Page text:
In September 1996, only about 45 million people1 around the world were using the internet. Yet the pioneering ISP Panix was hit by a SYN flood attack that took down its services for several days. It is generally considered to be the first malicious DDoS attack2.
In the quarter of a century since, we have seen wave3 after wave of new threats emerge as targets, users, attackers, and the internet itself have all evolved – from email threats and Windows vulnerabilities to the advent of phishing attacks and website vulnerabilities to the rise of botnets and ransomware attacks.
Through it all, DDoS attacks have never stopped. Their numbers may rise and fall, and attackers may shift their focus to different industries at different times, but the threat has never gone away.
The good news: Thanks to the ceaseless persistence of DDoS attacks, the IT security community has gained 25 years of experience countering them.
These blog posts draw on that accumulated experience to give you the information you need to create an effective DDoS defense for your company. We’ll discuss:
The five core technologies you can tap to mitigate the avalanche of traffic a DDoS attack generates, and how to evaluate them for your enterprise. We’ll also discuss a sixth option that should be reserved for a last-ditch desperation response, but is used far too often.
The critical components of an effective, coordinated strategy for employing mitigation technologies so your enterprise can respond immediately in the event of attack and deploy the appropriate technologies to keep your digital assets accessible and available.
Once you’ve identified the mitigation technology -- or more likely technologies – that are appropriate for your needs and established a plan to guide their use, you can be confident that your enterprise is prepared to withstand an attack.
Is this effort really necessary? Even experienced security professionals can underestimate the seriousness of the threat DDoS attacks present – in part because they have been so persistent across the years, they’re almost part of the landscape.
However, if uninterrupted access to your website and other online assets by customers and partners is important to your organization’s revenue and business relationships, it is well worth the effort to create or renew a strong DDoS defense, for three fundamental reasons.
1.Attacks have become more challenging to mitigate.
To start, there are more of them. ZDNet reported4 that an average of almost 30,000 attacks were launched every single day over a recent 6-month period. At the same time, more attacks are larger – more than 250 Gpbs (gigabits per second) – as the number of large attacks has increased far more rapidly than the number of attacks overall.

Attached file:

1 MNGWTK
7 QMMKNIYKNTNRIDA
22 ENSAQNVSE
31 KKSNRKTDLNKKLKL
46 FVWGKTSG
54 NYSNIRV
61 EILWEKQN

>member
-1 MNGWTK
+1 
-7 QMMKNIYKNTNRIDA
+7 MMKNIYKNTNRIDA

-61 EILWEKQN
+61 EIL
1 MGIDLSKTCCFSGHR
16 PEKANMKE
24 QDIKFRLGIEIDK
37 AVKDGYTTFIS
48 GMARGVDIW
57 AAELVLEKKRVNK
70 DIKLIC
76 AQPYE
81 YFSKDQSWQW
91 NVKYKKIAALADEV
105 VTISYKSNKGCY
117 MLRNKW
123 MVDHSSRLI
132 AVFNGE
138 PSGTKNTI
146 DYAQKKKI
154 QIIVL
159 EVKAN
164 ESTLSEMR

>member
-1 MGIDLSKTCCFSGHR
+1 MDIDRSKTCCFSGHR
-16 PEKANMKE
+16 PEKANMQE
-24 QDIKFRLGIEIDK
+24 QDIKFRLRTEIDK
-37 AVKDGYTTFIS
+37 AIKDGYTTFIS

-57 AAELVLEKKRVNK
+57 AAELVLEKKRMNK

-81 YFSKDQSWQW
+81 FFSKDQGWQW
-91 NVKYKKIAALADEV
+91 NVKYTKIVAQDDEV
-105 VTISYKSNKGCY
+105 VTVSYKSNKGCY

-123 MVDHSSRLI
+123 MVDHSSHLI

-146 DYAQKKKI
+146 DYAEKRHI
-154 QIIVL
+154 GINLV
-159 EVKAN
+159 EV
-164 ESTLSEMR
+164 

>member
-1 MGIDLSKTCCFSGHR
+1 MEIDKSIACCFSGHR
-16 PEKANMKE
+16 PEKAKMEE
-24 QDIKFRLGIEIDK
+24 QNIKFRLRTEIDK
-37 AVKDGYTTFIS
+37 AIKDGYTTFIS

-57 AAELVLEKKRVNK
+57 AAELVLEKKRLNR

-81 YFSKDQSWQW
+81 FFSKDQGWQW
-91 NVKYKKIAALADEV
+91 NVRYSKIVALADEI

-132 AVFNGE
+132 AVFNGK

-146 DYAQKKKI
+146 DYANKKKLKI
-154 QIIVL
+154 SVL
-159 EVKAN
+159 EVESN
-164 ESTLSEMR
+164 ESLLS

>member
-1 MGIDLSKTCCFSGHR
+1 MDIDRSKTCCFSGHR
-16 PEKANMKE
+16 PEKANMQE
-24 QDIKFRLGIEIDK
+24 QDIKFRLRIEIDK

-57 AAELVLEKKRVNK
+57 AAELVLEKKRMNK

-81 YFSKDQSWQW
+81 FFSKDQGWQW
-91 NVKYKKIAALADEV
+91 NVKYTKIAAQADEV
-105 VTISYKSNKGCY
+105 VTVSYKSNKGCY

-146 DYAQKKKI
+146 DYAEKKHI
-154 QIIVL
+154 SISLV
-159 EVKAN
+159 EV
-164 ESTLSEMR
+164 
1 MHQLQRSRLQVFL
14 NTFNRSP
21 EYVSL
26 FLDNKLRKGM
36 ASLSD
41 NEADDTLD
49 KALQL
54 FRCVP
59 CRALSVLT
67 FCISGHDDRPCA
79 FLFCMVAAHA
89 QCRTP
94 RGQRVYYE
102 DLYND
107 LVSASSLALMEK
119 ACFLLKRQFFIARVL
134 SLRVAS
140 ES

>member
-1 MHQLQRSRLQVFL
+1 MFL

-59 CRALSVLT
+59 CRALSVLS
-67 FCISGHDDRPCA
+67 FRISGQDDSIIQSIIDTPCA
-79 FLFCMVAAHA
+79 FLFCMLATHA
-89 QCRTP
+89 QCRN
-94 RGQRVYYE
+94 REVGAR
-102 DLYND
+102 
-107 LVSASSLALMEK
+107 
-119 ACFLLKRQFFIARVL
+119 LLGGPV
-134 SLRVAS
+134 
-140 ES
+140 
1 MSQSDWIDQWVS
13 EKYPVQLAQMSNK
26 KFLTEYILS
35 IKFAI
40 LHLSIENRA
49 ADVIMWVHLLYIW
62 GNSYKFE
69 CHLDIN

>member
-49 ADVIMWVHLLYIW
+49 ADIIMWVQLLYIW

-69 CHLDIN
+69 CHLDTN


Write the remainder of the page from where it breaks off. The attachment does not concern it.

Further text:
In addition, attackers have adopted new techniques to make both detection and effective defense more difficult. To complicate analysis and mitigation, for example, a “carpet bombing” attack shifts from one target to another in quick succession, hitting multiple individual addresses or subnets within a single organization to change the attack faster than the defenders can analyze and respond.
As to thwarting defenses, attackers are turning to actively monitored attacks, often utilizing multiple vectors in the same attack. They look for vulnerabilities they can exploit while the attack is unfolding and modify vectors in mid-stream to gain an advantage and land a more successful attack.
2.The consequences and costs of an attack are significant.
For most connected businesses, having your website and online assets inaccessible for more than a few minutes is a problem. More than a few hours verges on catastrophic.
That’s not an impossible outcome. In 2020, a stock exchange had to suspend trading for parts of four days5 as a result of a sustained series of DDoS attacks that targeted the exchange itself, then its listed companies.
Imagine the effect a four-day interruption would have on your bottom line – and it’s not even the longest recent attack. That distinction belongs to a siege that lasted 329 hours6 – almost two solid weeks.
The increasing number of DDoS ransom attacks are an even more direct financial threat. Attackers typically notify a company that they will choke access to their website with a massive attack unless they receive a significant extortion payment in cryptocurrency, often worth six figures.
3.A fast, focused response to any attack is essential to produce the best outcome.
Minutes matter when a DDoS attack arrives out of the blue. But unless your IT team has recently and successfully mitigated a serious attack – or otherwise tested your mitigation capabilities and strategy – they are probably not adequately prepared to handle one.
Your security team can’t afford to lose those first critical minutes trying to figure out what actions to take. They have to take action immediately to mitigate the attack effectively. That means knowing what to do to counter the specific attack they’re facing, and how to accomplish each step in the process.